Sikhism is a religion founded in the 15th century by Guru Nanak that encompasses parts of both the Islamic and Hindu religions, according to senior organizational leadership major Arwinder Kaur.
School of Business Adjunct Instructor Guriq Trana said that Sikhism began in India and is the fifth largest religion in the world.
“It started in India. But really at the time, the two dominant religions in India were Hinduism and Islam, so Sikhism borrowed a little bit from each,” Trana said. “The founders of Sikhism said, ‘There are some things we don’t like about Hinduism, [and] there are some things we do. And then there are some things we do and don’t like about Islam.’ It’s kind of a combination.
According to Trana, being a Sikh involves a number of practices. For example, men never cut their hair or shave their beards, and they wear turbans. Men also carry a ceremonial comb for grooming purposes and they wear a steel bracelet.
Sikh practices, however, go beyond dress. Trana said there are also health-related guidelines by which Sikhs also abide.
“ “If you are a practicing Sikh, [that means] no smoking, no drinking and no meat. That’s the part that comes from India,” Trana said. “Most Indians are vegetarian, and they certainly don’t eat beef. It [Sikhism] is a monotheistic religion that believes, like most religions do, that we are all the same.”
The religion sees every human being as equal and does not place anyone into a group because of appearance.
“It is a universal religion where we recognize all human beings as equal,” Kaur said. “That is very important, for us to treat everyone as equal. We don’t recognize race, class, caste or any distinctions which make us. So we don’t believe in the color or anything. Men and women are both equal. We believe that God is the internal power that lives in everybody’s body. Equality is for all mankind, and [we believe in] speaking up against injustice and speaking up for others. The word Sikh means ‘disciple’ or ‘student.’ So we always take ourselves as those human beings who help others, those who are always ready for sacrifices”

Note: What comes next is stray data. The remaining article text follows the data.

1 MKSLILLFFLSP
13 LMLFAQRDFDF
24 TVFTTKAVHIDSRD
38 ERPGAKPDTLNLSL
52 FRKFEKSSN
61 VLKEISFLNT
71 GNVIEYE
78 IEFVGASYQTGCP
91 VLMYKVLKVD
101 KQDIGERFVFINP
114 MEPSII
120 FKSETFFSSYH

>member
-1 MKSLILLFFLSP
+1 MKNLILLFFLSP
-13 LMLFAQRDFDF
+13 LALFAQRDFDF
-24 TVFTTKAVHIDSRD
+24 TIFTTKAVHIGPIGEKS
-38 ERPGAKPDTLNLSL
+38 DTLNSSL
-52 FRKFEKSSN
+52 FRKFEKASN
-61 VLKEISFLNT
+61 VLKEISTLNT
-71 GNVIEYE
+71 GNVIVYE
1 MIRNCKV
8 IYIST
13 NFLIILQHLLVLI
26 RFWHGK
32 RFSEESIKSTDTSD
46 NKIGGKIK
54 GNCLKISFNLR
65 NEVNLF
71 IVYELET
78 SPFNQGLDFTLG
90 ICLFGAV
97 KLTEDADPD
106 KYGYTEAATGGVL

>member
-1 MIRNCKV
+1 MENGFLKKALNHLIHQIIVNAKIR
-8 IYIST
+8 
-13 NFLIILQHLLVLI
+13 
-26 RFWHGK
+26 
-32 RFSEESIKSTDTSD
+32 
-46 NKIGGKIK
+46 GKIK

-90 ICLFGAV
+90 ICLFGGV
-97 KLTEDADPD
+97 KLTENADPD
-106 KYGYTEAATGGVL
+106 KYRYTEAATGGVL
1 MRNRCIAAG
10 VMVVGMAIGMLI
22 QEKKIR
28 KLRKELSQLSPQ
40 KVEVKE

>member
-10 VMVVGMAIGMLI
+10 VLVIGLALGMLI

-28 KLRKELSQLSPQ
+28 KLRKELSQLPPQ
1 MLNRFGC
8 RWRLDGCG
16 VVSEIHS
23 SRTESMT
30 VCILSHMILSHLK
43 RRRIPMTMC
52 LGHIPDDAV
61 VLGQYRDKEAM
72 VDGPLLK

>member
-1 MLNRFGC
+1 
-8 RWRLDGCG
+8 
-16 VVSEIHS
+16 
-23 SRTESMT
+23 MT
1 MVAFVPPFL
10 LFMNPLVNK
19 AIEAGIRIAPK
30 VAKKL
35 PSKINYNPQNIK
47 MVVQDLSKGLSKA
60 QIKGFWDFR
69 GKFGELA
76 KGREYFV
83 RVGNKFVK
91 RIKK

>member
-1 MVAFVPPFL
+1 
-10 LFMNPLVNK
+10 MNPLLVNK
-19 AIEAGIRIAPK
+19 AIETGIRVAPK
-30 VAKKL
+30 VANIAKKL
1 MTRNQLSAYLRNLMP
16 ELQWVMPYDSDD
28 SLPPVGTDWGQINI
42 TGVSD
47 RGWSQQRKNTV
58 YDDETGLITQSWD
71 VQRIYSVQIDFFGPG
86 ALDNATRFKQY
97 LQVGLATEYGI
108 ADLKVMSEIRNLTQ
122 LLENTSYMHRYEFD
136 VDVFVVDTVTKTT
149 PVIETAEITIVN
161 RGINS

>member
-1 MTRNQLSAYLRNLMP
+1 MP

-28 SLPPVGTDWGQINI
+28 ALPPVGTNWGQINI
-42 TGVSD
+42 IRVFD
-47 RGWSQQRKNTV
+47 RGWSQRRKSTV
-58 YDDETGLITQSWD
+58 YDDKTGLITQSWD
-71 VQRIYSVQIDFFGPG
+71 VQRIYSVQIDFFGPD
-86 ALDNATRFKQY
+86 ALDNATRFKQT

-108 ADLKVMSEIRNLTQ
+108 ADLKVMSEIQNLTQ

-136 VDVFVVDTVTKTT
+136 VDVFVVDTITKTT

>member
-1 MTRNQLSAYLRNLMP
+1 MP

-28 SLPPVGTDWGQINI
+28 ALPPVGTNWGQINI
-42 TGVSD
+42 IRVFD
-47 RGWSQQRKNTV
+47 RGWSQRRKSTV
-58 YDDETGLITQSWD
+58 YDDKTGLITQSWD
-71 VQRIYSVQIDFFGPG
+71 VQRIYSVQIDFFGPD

Trana said that because he understands how difficult it can be adapting to life on campus can be for a Sikh, whenever he sees students on campus who look to be a members of Sikhism, or another similar religion, he likes introduce himself to them.
“I just go up and introduce myself and speak in Punjabi. That’s the language that the Sikhs speak. They have their own language and their own script, which is different from Islam or different from Hinduism or English,” Trana said. “I go up and I say, ‘Hello,’ just to introduce myself and see how things are going. It’s tough when you’re younger. You know you want to be different, but you also want to be like everybody else at the same time.”
Sikhism is a part of the campus community, Trana said, so exposure to it and other religions helps students see what they will be experiencing when they go out into the world.
“If you educate students to go out into the workforce— most people go out and work in big cities or small towns—I think you need to send out students who have seen and have interacted with people from different places, because that is what they will be facing in the real world,” Trana said. “So I think when they see it here in this environment, it’s a great thing, because if you are on a campus where there is little exposure to people that are different from you, when you leave here, you’re going to see different people. And the more exposure you get, the better it is when you go somewhere else.”